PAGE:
The regulations also state that in order to fire Mueller, there has to be a good reason — specifically "misconduct, dereliction of duty, incapacity, conflict of interest, or for other good cause, including violation of departmental policies."
Under this scenario, Trump could order Rosenstein to fire Mueller, but Rosenstein could refuse if he believed that there had been no misconduct by Mueller.
Alternately, the president could fire Rosenstein, and then continue firing Justice Department brass until someone was willing to fire Mueller. But the official who ultimately carried it out could face enormous public blowback.
A third possibility is that Trump could seek to rescind the Justice Department regulations. However, this would require a lengthy process that would allow Mueller to continue operating in the meantime.
What if a court decided that Mueller’s appointment — and firing — was governed by congressional statute rather than the Justice Department rules? That would allow Trump to fire Mueller directly, since the congressional statute contains no requirement for misconduct before a firing.
However a firing was carried out, Mueller would have standing to challenge it in court.
A more promising course for Trump than firing Mueller might be convincing Sessions to narrow the scope of his recusal. If Sessions agreed to do that, he could curb the scope of Muller’s probe.
As early as July 2017, news reports suggested that the White House and its legal advisers were weighing whether and how to use the president’s power.
Can the president pardon himself? Even legal experts who are skeptical acknowledge that no one knows for sure.
The Constitution doesn’t explicitly prohibit a self-pardon, except in the case of impeachment. However, experts said there are several more circumstantial arguments that, collectively, make a strong case that a self-pardon would be impermissible.
The Constitution uses the word "grant," which ordinarily means giving to someone else, said Harold H. Bruff, an emeritus University of Colorado law professor. Going back to its English monarchical origins, a pardon has long been conceived as an act of mercy. Neither of these suggest something that can be done to oneself.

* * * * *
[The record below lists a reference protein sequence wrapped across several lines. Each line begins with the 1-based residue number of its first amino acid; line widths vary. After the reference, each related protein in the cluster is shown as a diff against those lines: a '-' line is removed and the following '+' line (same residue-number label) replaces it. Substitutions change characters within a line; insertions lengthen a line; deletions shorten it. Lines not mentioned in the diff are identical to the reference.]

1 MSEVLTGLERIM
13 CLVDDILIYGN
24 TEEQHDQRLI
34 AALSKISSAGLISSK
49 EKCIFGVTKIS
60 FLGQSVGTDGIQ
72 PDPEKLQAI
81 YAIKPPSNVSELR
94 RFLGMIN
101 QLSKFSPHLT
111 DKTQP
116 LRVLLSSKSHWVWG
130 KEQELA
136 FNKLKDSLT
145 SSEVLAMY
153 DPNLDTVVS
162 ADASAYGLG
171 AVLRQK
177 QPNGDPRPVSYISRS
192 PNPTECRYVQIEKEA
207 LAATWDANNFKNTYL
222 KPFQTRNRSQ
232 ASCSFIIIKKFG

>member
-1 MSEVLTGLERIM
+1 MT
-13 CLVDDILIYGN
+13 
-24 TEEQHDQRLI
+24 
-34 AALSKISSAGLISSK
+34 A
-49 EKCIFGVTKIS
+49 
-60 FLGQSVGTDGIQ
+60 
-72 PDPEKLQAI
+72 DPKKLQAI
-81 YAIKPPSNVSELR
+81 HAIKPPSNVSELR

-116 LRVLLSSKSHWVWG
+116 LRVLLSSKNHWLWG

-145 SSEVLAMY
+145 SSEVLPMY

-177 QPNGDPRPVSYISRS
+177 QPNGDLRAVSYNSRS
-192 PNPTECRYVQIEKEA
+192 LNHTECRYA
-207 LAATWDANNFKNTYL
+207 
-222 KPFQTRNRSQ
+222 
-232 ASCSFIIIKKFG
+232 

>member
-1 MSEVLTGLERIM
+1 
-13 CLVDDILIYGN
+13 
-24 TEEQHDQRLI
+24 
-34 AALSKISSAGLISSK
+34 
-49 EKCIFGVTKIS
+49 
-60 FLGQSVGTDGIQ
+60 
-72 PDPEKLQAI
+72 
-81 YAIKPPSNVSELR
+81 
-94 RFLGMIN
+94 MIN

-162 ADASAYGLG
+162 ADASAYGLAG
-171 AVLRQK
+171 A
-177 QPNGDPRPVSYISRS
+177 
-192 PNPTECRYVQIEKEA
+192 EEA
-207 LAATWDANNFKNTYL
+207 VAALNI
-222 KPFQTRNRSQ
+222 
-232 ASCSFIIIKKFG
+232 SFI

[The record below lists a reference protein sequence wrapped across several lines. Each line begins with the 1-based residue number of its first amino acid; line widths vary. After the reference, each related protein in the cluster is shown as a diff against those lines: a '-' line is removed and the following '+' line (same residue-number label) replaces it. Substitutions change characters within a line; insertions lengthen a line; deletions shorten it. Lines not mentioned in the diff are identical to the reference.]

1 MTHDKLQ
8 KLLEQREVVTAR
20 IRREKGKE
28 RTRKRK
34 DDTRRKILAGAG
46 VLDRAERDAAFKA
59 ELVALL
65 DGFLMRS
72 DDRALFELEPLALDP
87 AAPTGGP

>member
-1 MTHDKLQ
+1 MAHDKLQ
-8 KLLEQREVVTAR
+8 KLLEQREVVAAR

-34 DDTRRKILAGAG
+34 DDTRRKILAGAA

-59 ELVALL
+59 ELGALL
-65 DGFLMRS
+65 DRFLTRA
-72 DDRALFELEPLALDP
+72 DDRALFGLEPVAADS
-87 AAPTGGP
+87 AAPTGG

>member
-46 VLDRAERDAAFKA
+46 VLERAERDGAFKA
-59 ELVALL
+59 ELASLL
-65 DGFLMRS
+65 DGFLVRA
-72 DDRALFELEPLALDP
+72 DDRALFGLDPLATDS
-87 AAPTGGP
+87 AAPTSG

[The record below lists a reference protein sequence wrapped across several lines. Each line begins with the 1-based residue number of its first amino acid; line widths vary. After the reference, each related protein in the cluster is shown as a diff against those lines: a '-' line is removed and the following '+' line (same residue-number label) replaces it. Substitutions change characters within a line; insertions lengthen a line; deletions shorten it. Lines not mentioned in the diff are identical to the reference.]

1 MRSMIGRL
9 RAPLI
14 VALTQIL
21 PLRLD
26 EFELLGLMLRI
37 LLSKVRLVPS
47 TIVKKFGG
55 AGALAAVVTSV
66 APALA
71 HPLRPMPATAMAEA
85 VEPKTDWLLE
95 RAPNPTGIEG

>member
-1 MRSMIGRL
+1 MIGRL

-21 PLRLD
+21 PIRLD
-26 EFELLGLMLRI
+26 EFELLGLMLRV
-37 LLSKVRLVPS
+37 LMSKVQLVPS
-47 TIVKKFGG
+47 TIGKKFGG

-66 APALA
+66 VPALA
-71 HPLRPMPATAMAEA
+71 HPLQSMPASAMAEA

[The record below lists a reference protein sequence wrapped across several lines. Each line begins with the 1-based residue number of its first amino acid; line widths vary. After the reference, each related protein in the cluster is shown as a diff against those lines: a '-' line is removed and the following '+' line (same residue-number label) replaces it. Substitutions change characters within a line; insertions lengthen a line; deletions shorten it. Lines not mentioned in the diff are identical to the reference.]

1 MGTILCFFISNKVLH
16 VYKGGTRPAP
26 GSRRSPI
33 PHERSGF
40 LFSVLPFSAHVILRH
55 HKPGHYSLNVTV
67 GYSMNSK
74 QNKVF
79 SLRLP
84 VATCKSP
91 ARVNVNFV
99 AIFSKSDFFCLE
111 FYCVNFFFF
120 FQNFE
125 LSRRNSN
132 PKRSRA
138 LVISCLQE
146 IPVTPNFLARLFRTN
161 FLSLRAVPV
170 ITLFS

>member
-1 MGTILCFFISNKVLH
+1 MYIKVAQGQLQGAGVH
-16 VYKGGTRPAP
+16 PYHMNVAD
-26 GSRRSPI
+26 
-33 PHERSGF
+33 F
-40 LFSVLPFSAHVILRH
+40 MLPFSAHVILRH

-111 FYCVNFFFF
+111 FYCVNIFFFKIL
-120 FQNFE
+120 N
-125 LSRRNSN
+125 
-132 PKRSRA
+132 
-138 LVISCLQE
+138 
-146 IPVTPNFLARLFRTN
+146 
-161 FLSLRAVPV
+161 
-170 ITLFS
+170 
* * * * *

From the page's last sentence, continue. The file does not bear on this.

In addition, Bruff said that when the Constitution was being written, "a background value everywhere in the air was that no one should be a judge in their own cause." This notion, sometimes referred to in Latin as "nemo judex in causa sua," is a longstanding common-law principle, he said.
It’s worth noting a downside of a president pardoning themself: It’s a tacit acknowledgement that they had committed a crime, which could supercharge impeachment efforts.
Pardoning presidential associates could be more effective, but that would not be a cure-all for Trump, either.
"A pardon would not end an investigation into any one person as the investigation is about the Russian interference with the election," Robenalt said. "The fact that someone may be pardoned or dead matters not to an investigator who is trying to connect dots."
To truly shut down the probe using pardon power, a president would either have to separately pardon a multitude of individuals by name — a rolling game of "Whac-a-Mole," as Bruff put it — or else issue a blanket amnesty. While such blanket amnesties have been implemented before, none have been enacted to protect a presidency.
CORRECTION, May 17, 2018, 12:00 noon: This version corrects the number of guilty pleas obtained by Mueller. It is five, not four.